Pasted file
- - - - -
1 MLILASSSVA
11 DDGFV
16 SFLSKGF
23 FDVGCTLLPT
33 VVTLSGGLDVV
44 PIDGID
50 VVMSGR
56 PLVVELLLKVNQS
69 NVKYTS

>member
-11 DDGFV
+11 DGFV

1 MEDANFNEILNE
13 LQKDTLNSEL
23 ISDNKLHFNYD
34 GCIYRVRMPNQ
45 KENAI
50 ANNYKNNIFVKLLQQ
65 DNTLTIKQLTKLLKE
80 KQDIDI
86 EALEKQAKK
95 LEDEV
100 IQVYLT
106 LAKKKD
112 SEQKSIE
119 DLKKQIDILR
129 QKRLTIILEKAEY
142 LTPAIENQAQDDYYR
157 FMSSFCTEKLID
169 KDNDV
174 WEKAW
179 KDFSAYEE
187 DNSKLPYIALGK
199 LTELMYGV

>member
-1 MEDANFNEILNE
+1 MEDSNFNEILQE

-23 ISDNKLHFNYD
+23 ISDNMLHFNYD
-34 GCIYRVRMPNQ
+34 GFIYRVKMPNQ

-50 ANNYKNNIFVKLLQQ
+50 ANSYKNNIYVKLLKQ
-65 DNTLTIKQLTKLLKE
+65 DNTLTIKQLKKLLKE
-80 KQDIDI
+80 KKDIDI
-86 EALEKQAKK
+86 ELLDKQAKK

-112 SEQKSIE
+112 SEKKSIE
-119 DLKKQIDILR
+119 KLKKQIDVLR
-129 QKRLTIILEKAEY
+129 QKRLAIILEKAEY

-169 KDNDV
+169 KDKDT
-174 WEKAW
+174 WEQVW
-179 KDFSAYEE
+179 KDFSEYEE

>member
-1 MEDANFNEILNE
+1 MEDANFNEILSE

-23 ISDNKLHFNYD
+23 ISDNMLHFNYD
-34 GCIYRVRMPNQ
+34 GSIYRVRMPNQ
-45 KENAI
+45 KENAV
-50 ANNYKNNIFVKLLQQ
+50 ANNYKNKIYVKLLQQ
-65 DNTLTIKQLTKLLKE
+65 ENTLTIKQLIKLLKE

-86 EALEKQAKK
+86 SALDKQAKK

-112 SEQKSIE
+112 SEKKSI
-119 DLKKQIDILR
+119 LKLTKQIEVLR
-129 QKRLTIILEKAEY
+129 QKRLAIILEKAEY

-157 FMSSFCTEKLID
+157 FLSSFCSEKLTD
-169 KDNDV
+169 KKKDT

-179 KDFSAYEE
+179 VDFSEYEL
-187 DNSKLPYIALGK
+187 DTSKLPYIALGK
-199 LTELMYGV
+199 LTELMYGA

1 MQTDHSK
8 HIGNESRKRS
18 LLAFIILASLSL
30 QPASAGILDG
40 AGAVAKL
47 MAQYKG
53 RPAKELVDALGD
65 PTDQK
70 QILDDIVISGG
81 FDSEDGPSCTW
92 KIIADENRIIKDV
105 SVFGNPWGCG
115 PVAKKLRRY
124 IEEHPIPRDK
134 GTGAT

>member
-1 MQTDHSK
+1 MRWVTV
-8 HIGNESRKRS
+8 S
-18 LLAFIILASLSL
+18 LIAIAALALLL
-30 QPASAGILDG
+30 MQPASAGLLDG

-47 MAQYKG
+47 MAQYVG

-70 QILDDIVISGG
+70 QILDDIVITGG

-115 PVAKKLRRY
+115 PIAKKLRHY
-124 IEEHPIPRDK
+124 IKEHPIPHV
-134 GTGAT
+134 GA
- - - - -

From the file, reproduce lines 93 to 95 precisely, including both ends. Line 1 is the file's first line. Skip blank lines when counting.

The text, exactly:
1 MQTDHSK
8 HIGNESRKRS
18 LLAFIILASLSL